It was a typically British wet weekend for the Queen’s diamond jubilee with various outdoor events going on all over the UK. We went into town to watch a parade of Scouts and Guides who would then light a beacon at the top of Scolty Hill. There was a ceilidh band and bouncy castles in the park creating a party atmosphere despite the cool weather.
I spent Tuesday figuring out how to squeeze my tools, quilts and clothes into a very small suitcase. I also gave the dogs a summer haircut even though we had to wear thick jumpers and light a fire to “enjoy” a June barbecue.
Wednesday was a very wet and blustery day so my flight to Dublin for the first International Quilt Festival of Ireland was delayed for an hour. This meant that I had to catch a later bus for the 3 hour trip to Galway but The Forsters Court Hotel was most welcoming. The weather girl on the local TV news promised that the next day would be wet with a strong possibility of “T’under!”
I spent Thursday with Claudia Pfeil helping to hang the antique quilt collection as she had arrived a day earlier and had already set up the longarm workshop. The volunteers were busily running around fetching battens, hooks and signs. There had been an unfortunate computer crash which meant that some of the crucial last minute preparation time had to be spent retrieving bookings information. Everyone was lending a hand to get things ready.
The Festival was held on the University of Galway campus and an amazing theatrical set had been created to make the front entrance look like a medieval Irish castle. The student union bar became “The Wicked Thimble Pub”. There were cleverly staged themed exhibits, such as “The Quilted Garden”, “Chocolate” and “3-D Quilts”, some of which were enhanced with sounds and smells.
That evening we attended a Gala Dinner to open the Festival. After a champagne reception we enjoyed an excellent dinner that was followed by an inspiring speech by Jinny Beyer. The entertainment was far beyond my expectations. Irish musicians, singers and dancers, some of whom had toured with “Riverdance” and “The Chieftains” gave a world class performance and created a wonderful atmosphere for all of the international visitors.
The show opened on Friday – there were long queues of expectant visitors signing up for last minute places for classes with an impressive teaching faculty. Claudia and I soon found that we worked as a good team, teaching and demonstrating on the longarm machine that APQS had shipped from the USA especially for the show. It was a good thing that we had enjoyed a hearty breakfast – we were so busy that we never really found any time to stop and have lunch. Eventually, I sneaked out to have a proper look around the exhibits and the vendor mall. In the evening I met Ellen and we had a pint of Beamish Irish Stout with fresh local fish and chips in a charming pub called “The Quays” in the old part of Galway City. There were buskers in the streets and Irish music playing live in many of the busy pubs.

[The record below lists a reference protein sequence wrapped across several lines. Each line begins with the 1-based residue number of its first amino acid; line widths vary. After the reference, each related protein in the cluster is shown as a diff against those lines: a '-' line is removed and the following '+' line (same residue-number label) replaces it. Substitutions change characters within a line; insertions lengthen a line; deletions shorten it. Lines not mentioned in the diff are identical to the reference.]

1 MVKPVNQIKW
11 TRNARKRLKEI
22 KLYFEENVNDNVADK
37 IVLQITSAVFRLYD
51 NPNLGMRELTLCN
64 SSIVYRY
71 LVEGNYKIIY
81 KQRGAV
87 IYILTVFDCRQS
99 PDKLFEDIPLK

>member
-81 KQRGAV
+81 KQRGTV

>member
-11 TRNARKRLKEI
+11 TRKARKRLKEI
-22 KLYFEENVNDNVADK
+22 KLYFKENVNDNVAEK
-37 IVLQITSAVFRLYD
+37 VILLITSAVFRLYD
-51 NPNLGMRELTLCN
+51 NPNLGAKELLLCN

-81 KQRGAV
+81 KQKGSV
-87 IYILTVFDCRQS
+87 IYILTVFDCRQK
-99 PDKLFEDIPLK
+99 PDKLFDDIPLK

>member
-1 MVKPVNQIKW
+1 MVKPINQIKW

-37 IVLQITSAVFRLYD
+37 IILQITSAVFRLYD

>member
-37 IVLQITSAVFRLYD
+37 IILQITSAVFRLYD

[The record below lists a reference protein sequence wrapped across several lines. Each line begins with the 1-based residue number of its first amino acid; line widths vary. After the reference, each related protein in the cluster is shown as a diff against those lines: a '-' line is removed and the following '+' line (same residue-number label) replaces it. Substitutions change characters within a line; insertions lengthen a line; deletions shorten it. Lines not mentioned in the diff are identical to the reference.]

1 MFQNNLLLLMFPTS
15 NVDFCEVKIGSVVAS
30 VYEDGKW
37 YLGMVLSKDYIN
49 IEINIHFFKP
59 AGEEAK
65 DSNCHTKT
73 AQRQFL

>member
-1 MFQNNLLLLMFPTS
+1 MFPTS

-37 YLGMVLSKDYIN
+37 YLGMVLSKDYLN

On Saturday the sun came out at last and it made everyone smile. We left early for the show but passed a lively produce market just opening. Galway was definitely filling up with people for the weekend. Our students were delighted with Claudia’s “Irish Special Class” which was a combination of creating quilting designs and hands-on practice with the longarm machine. We had all sorts of students from hand-quilters and those using domestic machines to experienced longarmers, all of whom thoroughly enjoyed the classes. During one of the classes we had pupils from Ireland, England, Canada, America, Sweden, Italy, Germany and Switzerland!
We went out for supper with a group of friends to the Galway City Bakery where we received excellent service. Afterwards, we wandered through Shop Street, soaking up the lively Saturday night atmosphere.
Sunday was a little quieter as the quilters were all becoming tired after all of their touring and festival activities but the sun continued to shine and there were still plenty of visitors at the show. Claudia and I even ran out of business cards. We packed up the machine and thanked Jim West’s stalwart assistants who had been so helpful, especially Nora and Liam.
We decided to have supper in the hotel bar with Judi and Angela from British Patchwork & Quilting Magazine. Ireland was playing football and losing against Croatia on the large TV but the locals remained pragmatic about their team’s efforts. We were too tired to explore that evening so we just crossed the road to “Murty Rabbits”, the pub across the road, where football supporters mingled happily with tourists and old-timers and a terrific live folk band played traditional Irish music.
I enjoyed the Festival and found the Irish people charming. I hope that it is an event in the quilting calendar that will go from strength to strength, getting bigger and better but retaining its friendly Irish charm!